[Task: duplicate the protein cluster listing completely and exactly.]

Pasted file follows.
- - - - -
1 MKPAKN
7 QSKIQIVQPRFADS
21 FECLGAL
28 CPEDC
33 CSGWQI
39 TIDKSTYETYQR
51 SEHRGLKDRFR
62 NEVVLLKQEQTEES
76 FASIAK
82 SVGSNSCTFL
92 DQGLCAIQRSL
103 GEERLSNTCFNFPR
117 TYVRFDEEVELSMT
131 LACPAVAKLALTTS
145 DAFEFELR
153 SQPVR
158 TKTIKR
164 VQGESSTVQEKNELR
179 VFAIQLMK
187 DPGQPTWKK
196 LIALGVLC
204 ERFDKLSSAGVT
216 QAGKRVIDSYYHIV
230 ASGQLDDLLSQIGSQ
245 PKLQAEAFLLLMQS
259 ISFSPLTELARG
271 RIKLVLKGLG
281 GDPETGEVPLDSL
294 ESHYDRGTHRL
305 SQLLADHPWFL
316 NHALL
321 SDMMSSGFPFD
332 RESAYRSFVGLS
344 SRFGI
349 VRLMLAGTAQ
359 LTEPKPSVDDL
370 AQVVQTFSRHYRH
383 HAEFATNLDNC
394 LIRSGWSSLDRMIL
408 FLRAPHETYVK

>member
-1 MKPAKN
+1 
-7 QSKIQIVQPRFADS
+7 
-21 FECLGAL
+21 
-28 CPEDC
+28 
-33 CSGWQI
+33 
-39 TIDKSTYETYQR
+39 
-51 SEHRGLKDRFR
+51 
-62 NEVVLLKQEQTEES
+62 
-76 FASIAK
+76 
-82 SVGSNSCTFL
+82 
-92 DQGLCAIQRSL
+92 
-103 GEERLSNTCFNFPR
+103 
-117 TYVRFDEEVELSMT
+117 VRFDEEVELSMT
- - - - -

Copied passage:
1 MKPAKN
7 QSKIQIVQPRFADS
21 FECLGAL
28 CPEDC
33 CSGWQI
39 TIDKSTYETYQR
51 SEHRGLKDRFR
62 NEVVLLKQEQTEES
76 FASIAK
82 SVGSNSCTFL
92 DQGLCAIQRSL
103 GEERLSNTCFNFPR
117 TYVRFDEEVELSMT
131 LACPAVAKLALTTS
145 DAFEFELR
153 SQPVR
158 TKTIKR
164 VQGESSTVQEKNELR
179 VFAIQLMK
187 DPGQPTWKK
196 LIALGVLC
204 ERFDKLSSAGVT
216 QAGKRVIDSYYHIV
230 ASGQLDDLLSQIGSQ
245 PKLQAEAFLLLMQS
259 ISFSPLTELARG
271 RIKLVLKGLG
281 GDPETGEVPLDSL
294 ESHYDRGTHRL
305 SQLLADHPWFL
316 NHALL
321 SDMMSSGFPFD
332 RESAYRSFVGLS
344 SRFGI
349 VRLMLAGTAQ
359 LTEPKPSVDDL
370 AQVVQTFSRHYRH
383 HAEFATNLDNC
394 LIRSGWSSLDRMIL
408 FLRAPHETYVK

>member
-1 MKPAKN
+1 
-7 QSKIQIVQPRFADS
+7 
-21 FECLGAL
+21 
-28 CPEDC
+28 
-33 CSGWQI
+33 
-39 TIDKSTYETYQR
+39 
-51 SEHRGLKDRFR
+51 
-62 NEVVLLKQEQTEES
+62 
-76 FASIAK
+76 
-82 SVGSNSCTFL
+82 
-92 DQGLCAIQRSL
+92 
-103 GEERLSNTCFNFPR
+103 
-117 TYVRFDEEVELSMT
+117 VRFDEEVELSMT